Gearing students for success

The last results of the National Grade Six Assessment (NGSA) were belatedly announced last September, less than two months after the new People’s Progressive Party/Civic (PPP/C) Administration had taken office. The exams had been delayed for almost a month in April 2020 and written under the new COVID-19 restrictions. The results were followed by the usual media hype, signalling that even though we have achieved the Millennium Goal of providing “universal” primary education, the event is still significant for our people. Meaning that for several reasons, the NGSA, which replaced the old “Common Entrance” examination, still signifies the latter’s old promise of a better future for the children who perform well.
In our society that was grounded in slavery, the way out from the penury of the descendants of the poor ex-slaves was through “education”. This tradition was picked up by the descendants of the indentured servants who followed them on the sugar plantations. The avenues for advancement in colonial society dictated the logic of that path. But to the poor of the post-slavery era, on the avenue from the Church-run primary schools to the elite grammar schools of Queen’s and Bishops established in Georgetown for the children of the upper strata, who were expected to run the society when they graduated, money for fees proved to be the major stumbling block. The same impediment, albeit smaller, was placed on the entrance to the private high schools that sprung up mainly in Georgetown.
After WWII, the Common Entrance examination offered a place to the elite schools for a handful of the very highest performers across the country, who were now prepared in special “scholarship” classes for the examination. With the nationalisation of all schools in 1976, it was expected that the “scholarship” classes would have disappeared now that there was supposed to be a place for every child in the secondary stream.
But all that actually changed was that the “scholarship” classes became “privatised”, which they remain to this day. What the great excitement about the present crop of top performers – the “top one percent” — is all about is that they now have an opportunity to attend the same elite schools of Queen’s and Bishops, joined now by three others below them in ranking. Almost every “top” child interviewed spoke of how excited they were to be about to enter “Queens”. In a certain sense, then, not much has changed in the past half a century.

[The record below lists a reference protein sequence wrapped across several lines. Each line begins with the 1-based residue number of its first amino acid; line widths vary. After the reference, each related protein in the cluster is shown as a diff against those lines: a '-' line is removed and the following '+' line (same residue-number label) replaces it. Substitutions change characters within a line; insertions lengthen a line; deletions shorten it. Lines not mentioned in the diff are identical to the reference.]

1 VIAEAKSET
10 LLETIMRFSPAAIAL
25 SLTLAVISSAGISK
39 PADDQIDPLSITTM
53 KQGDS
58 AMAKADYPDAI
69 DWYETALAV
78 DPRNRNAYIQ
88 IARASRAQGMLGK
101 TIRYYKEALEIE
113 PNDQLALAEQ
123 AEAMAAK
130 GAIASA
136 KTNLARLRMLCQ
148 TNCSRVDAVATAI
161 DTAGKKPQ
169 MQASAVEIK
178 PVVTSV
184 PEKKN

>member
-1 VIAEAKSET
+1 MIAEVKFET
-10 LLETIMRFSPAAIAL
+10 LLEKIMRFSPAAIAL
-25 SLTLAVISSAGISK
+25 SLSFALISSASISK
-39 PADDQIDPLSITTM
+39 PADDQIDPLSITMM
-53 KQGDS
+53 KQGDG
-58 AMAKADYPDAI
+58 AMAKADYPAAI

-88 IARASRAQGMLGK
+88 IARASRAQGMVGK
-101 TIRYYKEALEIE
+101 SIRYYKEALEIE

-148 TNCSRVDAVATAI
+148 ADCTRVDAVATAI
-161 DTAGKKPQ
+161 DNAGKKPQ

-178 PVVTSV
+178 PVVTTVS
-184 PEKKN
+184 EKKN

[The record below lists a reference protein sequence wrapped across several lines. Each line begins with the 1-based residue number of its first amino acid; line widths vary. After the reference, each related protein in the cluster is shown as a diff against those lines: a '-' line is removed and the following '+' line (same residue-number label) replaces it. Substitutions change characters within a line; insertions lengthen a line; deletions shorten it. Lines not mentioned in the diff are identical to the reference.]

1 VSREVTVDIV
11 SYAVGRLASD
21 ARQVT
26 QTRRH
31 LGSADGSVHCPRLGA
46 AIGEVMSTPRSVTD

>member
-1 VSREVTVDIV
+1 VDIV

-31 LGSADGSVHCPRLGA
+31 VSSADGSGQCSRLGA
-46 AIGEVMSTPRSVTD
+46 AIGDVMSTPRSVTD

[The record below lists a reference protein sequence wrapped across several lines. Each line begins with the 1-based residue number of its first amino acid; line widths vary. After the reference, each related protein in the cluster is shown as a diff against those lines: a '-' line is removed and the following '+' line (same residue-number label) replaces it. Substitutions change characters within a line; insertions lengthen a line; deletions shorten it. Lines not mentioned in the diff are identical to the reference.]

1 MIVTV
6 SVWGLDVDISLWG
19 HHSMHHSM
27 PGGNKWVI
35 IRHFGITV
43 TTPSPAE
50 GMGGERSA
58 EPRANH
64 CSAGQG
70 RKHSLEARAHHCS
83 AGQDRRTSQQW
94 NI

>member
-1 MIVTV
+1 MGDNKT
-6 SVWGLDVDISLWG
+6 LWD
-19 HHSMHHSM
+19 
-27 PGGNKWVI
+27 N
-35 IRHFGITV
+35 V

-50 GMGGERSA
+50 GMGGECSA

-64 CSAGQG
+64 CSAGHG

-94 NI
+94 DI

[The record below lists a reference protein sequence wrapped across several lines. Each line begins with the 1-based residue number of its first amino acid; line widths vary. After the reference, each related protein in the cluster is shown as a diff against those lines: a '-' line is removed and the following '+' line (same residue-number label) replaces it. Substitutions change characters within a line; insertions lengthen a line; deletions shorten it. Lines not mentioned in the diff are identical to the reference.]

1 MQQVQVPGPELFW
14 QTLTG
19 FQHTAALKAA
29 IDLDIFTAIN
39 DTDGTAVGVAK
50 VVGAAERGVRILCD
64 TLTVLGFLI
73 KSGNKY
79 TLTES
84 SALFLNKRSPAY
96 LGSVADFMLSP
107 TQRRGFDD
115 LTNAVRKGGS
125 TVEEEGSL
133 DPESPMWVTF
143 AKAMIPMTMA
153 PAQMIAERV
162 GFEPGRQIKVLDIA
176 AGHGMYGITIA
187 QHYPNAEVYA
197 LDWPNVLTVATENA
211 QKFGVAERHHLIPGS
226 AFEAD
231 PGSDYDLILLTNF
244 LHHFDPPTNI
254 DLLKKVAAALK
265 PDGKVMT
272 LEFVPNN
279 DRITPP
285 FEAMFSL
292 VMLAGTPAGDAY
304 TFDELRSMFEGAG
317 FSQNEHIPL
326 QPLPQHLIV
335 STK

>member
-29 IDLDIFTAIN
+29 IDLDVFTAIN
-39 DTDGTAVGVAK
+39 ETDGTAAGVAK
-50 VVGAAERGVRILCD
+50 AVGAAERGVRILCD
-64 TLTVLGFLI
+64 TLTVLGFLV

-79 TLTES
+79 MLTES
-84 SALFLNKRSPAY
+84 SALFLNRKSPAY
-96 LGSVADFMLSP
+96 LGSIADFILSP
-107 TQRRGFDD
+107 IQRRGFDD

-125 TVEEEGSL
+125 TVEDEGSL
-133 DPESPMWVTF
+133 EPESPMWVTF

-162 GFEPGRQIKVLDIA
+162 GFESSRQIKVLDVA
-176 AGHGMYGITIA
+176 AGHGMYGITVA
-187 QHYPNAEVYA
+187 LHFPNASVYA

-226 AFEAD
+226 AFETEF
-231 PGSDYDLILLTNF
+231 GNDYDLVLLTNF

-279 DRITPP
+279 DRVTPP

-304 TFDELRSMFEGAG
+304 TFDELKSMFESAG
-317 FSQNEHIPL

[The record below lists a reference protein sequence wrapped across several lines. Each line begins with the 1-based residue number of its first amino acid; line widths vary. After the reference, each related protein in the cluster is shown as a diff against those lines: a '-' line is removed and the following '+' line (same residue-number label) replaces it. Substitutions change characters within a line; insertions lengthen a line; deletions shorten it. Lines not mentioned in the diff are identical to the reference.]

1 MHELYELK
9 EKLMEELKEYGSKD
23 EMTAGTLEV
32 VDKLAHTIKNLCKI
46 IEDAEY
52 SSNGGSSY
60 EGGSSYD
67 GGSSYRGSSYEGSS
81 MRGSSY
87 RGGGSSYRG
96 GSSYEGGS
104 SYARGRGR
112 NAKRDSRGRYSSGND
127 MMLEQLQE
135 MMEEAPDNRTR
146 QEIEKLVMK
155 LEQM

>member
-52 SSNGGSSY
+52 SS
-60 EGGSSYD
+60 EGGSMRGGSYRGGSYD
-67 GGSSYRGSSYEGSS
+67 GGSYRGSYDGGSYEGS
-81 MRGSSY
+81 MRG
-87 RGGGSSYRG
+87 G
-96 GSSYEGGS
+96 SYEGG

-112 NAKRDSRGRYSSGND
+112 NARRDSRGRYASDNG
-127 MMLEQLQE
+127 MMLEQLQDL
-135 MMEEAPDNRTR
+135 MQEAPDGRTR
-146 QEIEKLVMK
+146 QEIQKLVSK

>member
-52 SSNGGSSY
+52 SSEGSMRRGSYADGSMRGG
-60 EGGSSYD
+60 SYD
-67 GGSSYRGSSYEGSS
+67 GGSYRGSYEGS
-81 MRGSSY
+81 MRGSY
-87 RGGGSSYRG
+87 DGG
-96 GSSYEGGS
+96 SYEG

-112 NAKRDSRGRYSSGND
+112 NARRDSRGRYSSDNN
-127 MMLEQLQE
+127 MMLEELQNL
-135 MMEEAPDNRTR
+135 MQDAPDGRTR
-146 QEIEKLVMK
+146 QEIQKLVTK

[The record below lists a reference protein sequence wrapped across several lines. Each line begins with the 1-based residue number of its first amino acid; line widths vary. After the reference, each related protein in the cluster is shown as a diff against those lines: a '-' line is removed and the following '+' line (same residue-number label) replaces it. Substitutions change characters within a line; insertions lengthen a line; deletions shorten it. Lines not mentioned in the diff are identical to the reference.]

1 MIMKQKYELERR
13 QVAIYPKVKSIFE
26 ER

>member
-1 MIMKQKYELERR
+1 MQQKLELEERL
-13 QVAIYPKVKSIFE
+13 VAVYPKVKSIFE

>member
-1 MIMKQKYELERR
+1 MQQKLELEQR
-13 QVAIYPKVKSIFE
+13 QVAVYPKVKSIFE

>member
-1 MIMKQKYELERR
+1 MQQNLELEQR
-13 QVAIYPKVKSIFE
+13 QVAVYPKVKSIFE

Not that the anomaly had gone unnoticed by then Education Minister Priya Manickchand back in 2013. There was the promise of “equalisation” of all secondary schools in the country, which would ,therefore, have made the existence of “premier ” secondary school’ moot. It is rather unfortunate that the change in the Government in 2015 obviously derailed those plans. But now that she is back in the same portfolio with a clear mandate from the electorate, it is hoped that in our new oil-fuelled economy, those plans would be dusted off and implemented.
The change from “Common Entrance” to NGSA was itself a move to make the entrance to secondary schools less of an “all or nothing” event. “Assessments” rather than “examinations” were supposed to be more equitable, especially when they were spread over three grades – 2, 4 and 6. But from what we have seen, no one uses the early assessments for remedial action and critics maintain that they simply tripled the stress on the young students.
With Guyana poised to make a quantum leap into higher orbitals of growth rates, unless the educational system retools itself to allow every student from the primary system to believe that he or she can make a valid contribution to that growth, the youths who infer they are failures because of their poor performance at the NGSA can become a self-fulfilling prophecy. We can talk all we want about increasing the “local content” from the new economy, but we have to accept that the latter demands a qualitatively and quantitatively more educated populace.
We have to start at the beginning.